Trade Liberalization and Culture
Steven Suranovic () and
Winthrop Robert ()
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Winthrop Robert: US Department of the Interior, Bureau of Land Management, Washington, DC, USA
Global Economy Journal, 2014, vol. 14, issue 1, 22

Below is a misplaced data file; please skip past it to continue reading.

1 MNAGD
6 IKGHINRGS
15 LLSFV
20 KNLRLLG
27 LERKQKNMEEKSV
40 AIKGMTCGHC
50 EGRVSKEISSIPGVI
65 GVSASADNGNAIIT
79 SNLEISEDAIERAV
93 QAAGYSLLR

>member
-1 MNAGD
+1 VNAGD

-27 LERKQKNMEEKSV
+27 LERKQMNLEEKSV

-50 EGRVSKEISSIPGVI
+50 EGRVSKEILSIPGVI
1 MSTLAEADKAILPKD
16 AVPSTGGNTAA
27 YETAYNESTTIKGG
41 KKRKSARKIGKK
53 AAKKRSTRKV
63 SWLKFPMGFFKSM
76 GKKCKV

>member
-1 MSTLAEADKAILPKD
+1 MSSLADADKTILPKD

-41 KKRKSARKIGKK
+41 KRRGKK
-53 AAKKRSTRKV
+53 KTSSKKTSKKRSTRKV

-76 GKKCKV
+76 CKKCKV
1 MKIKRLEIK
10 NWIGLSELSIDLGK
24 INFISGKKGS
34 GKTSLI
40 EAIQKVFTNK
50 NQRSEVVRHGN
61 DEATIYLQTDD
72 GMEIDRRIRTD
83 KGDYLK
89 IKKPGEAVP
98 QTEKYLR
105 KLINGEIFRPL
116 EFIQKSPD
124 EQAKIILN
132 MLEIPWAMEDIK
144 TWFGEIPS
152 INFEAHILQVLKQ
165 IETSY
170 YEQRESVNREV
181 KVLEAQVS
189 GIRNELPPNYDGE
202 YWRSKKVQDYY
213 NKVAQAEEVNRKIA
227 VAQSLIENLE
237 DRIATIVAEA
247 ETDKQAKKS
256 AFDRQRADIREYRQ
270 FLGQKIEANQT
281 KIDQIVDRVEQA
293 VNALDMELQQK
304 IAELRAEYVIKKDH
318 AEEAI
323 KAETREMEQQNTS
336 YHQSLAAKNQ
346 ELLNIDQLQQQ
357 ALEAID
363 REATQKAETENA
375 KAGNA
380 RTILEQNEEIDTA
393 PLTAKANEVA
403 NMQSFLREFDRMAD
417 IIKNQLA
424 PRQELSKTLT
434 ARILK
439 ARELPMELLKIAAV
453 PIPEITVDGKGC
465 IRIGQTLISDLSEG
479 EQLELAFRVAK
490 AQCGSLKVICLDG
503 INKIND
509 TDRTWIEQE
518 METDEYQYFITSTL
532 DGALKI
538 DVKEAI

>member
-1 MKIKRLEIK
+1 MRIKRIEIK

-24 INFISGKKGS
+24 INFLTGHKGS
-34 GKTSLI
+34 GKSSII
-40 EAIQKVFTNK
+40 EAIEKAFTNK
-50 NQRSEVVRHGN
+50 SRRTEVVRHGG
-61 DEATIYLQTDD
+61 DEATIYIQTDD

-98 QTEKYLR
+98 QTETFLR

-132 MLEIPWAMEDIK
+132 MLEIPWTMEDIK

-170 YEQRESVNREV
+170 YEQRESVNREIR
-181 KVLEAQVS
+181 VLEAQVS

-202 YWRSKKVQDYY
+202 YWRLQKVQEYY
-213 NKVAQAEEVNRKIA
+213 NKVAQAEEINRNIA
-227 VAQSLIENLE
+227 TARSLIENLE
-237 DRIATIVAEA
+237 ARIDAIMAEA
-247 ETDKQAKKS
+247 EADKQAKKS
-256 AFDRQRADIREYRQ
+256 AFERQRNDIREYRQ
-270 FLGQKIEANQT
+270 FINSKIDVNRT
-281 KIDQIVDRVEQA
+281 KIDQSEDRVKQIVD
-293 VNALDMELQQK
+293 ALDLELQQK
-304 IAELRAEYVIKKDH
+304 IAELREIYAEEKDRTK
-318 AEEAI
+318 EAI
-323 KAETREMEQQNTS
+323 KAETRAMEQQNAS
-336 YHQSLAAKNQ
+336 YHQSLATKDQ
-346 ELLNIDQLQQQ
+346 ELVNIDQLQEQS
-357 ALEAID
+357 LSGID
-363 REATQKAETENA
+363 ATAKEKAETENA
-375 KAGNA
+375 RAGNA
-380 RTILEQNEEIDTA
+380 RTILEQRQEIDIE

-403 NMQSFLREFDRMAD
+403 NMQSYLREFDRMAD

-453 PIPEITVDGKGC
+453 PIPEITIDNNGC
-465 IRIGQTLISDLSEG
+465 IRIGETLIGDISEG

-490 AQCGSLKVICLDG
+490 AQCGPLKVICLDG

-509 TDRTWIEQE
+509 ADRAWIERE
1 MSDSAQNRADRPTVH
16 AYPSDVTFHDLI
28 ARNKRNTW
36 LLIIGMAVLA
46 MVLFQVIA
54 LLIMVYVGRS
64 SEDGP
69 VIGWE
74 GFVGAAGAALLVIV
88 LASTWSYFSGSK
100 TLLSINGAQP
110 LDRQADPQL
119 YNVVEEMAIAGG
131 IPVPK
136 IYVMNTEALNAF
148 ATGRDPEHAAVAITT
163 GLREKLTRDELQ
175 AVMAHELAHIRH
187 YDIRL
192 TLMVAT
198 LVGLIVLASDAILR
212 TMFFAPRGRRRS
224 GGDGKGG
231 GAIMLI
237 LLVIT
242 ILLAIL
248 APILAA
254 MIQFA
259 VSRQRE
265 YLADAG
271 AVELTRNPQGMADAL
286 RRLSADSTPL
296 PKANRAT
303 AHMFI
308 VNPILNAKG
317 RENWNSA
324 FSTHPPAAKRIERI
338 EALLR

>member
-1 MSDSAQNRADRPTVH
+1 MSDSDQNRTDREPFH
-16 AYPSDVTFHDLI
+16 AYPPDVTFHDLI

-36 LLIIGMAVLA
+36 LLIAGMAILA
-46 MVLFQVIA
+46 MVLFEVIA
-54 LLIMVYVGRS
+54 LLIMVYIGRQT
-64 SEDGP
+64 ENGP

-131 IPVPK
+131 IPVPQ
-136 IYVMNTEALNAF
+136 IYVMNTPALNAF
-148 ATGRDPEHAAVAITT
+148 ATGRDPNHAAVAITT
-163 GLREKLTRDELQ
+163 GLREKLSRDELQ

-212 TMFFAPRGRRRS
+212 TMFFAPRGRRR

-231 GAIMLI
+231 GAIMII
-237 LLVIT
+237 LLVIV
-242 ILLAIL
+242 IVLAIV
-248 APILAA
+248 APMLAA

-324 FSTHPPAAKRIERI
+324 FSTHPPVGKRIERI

This paper addresses the effect of international trade on cultural outcomes from both economic and anthropological perspectives. Definitions of culture are informed by anthropology and then incorporated into a standard economic trade models in two distinct ways. In the “cultural affinity from work” model, workers receive a non-pecuniary cultural benefit from work in a particular industry. In the “cultural externality” model, consumers of a product receive utility from other consumer’s consumption of a domestic good. We show that resistance to change due to cultural concerns can reduce the national benefits from trade liberalization. Complete movements to free trade will have a positive national welfare impact in the cultural affinity case, whereas it may lower national welfare in the cultural externality case. We also show that a loss of cultural benefits is more likely to occur when culture is an externality.
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